Treating Women with Substance Use Disorders: The Women's Recovery Group Manual

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Release Date: 
May 20, 2016
Guilford Press
Reviewed by: 

“an important contribution to addiction treatment . . .”

The problems of working with substance abusers are overwhelming and the success rate is low, which can be discouraging for the addiction treatment professionals who work with addicts.

Dr. Shelly Greenfield, professor of psychiatry at Harvard Medical School and chief academic officer for McLean Hospital, addresses this issue by providing new tools for mental health professionals. In hopes of creating better treatment outcomes for women, Greenfield wrote Treating Women with Substance Use Disorders: The Women’s Recovery Group Manual. Overall, it is easy to use and shows promise as a resource for helping female addicts recover.

This book is for female therapists who wish to run groups for women with a substance use disorder (SUD) and outlines a specific treatment program. It is an academic work for psychotherapists who need support or training running SUD groups; it is not a self-help book nor is it appropriate for an individual to use as a workbook.

Though the program set forth in the book is not abstinence-based per se, abstinence is the end goal. The program is designed for weekly outpatient sessions focusing on relapse prevention, skill-building, and information dissemination. The program is appropriate for use with other treatment resources (individual therapy, 12-step work, complementary or alternative medicine, etc.) and could be considered for use in community treatment centers or as part of aftercare programs for those who have had limited stays in residential treatment facilities.

The background research providing the rationale for this program is well done. The author explains the need for a women’s SUD program, providing a logical foundation for and data supporting why women need treatment in a gender specific setting. This book also shines because researchers have completed studies on the program showing the efficacy of the work, which sets it above other resources that are untested.

The program is designed to run for 12–14 weeks, with once-a-week sessions. The target participant group is a “heterogeneous” group of women, though the program would work very well in a group that was reasonably homogenous with regard to age, race, socioeconomic background, etc. The program has been conducted in open, semi-open, and closed formats; the best results seem to be when the program is used in a closed group.

One main emphasis is on self-care for women: learning how to take care of themselves with their other caretaking roles, rebuilding broken relationships, and learning how to have fun in recovery.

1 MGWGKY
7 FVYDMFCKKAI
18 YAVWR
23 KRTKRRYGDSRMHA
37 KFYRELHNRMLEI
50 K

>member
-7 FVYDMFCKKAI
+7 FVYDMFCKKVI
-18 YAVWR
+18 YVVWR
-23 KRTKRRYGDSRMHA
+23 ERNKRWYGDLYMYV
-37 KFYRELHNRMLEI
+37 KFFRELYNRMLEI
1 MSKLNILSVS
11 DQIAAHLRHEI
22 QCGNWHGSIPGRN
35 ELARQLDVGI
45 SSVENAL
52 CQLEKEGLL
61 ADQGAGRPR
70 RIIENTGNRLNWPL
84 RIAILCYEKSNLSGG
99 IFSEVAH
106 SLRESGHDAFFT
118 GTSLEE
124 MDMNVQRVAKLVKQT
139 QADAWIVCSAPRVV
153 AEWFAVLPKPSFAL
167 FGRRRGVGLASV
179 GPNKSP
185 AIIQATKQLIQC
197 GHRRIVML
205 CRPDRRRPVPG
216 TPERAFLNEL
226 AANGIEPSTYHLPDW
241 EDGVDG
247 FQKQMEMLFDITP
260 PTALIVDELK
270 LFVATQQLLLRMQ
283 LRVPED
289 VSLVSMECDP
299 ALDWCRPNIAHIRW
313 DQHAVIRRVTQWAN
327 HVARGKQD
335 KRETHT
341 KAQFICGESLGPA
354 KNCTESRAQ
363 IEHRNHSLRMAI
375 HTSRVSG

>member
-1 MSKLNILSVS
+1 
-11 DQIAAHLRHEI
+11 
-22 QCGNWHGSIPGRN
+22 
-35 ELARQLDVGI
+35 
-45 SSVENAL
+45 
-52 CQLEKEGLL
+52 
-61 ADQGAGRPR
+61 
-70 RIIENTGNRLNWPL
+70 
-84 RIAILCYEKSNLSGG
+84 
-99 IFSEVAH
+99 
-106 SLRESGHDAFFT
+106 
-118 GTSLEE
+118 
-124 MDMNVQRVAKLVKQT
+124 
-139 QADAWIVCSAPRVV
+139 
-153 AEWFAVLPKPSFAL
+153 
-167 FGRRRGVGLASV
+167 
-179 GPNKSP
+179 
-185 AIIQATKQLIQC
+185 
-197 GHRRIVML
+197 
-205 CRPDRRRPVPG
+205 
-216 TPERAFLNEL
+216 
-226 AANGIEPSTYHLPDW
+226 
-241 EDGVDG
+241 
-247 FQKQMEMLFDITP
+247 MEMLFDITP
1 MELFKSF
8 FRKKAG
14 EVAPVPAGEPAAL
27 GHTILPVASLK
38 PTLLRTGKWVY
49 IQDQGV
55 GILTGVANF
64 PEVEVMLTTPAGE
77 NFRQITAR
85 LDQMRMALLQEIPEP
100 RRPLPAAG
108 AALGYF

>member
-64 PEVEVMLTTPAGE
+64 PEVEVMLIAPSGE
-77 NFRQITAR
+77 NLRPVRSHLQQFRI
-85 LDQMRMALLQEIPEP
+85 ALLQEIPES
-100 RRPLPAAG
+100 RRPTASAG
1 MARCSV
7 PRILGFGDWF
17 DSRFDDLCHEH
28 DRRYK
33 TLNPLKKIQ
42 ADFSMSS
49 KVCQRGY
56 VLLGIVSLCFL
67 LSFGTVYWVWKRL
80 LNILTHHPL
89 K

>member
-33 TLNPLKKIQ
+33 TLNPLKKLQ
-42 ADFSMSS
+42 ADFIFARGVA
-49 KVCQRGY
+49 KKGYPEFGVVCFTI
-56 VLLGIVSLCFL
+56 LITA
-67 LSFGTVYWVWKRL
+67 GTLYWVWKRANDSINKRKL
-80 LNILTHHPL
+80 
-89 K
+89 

There is also a great deal of time spent on relapse prevention, which is standard for any addiction recovery program. The program provides a large number of charts and other resources that are meant to be tacked up to walls, which could limit where this program could be used strictly as designed.

This book and program would be an excellent resource to use in community therapy or corrections situations, particularly among low-income clients. Those with access to more intensive levels of care might find the resources in this book basic.

The book is also a solid starting place for new therapists who have not worked with addicts much in the past or for drug counselors with only a very short-term community college training program. The structure and science behind this book make it a good base for those with limited experience.

Greenfield’s work has some deficits. The program probably would be less useful with patients who have had many relapses or who have not completed a medically supported detox; those individuals would require a stronger and more structured form of intervention.

The program disseminates a lot of information and is as much social work in its emphasis on connecting individuals to outside resources as it is psychotherapy. With regard to the science in the book, there was a lack of information on neuroscience/brain function, which is arguably the most emergent and important area of current substance abuse research.

Finally, experienced therapists who specialize in addiction treatment will likely find the program somewhat confining and facile. They could use it as a jumping off point and might enhance or lengthen the program, especially putting additional time into building healthy habits and creating a life worth living.

Overall, Treating Women with Substance Use Disorders: The Women’s Recovery Group Manual, is an important contribution to addiction treatment and should be on the shelf of anyone who is considering treating female substance abusers.